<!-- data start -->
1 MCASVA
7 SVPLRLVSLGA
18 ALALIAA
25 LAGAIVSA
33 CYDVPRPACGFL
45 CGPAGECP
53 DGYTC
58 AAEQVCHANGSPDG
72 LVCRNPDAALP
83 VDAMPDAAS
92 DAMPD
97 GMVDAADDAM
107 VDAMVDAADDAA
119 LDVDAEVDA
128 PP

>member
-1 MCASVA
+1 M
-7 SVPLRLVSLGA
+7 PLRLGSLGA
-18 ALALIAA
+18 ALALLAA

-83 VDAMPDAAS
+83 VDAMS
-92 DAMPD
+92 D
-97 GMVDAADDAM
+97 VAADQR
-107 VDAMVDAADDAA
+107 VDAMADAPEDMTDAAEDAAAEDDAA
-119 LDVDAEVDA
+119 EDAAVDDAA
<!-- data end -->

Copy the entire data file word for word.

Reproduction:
1 MCASVA
7 SVPLRLVSLGA
18 ALALIAA
25 LAGAIVSA
33 CYDVPRPACGFL
45 CGPAGECP
53 DGYTC
58 AAEQVCHANGSPDG
72 LVCRNPDAALP
83 VDAMPDAAS
92 DAMPD
97 GMVDAADDAM
107 VDAMVDAADDAA
119 LDVDAEVDA
128 PP

>member
-1 MCASVA
+1 M
-7 SVPLRLVSLGA
+7 PLRLGSLGA
-18 ALALIAA
+18 ALALLAA

-83 VDAMPDAAS
+83 VDAMS
-92 DAMPD
+92 D
-97 GMVDAADDAM
+97 VAADQR
-107 VDAMVDAADDAA
+107 VDAMADAPEDMTDAAEDAAAEDDAA
-119 LDVDAEVDA
+119 EDAAVDDAA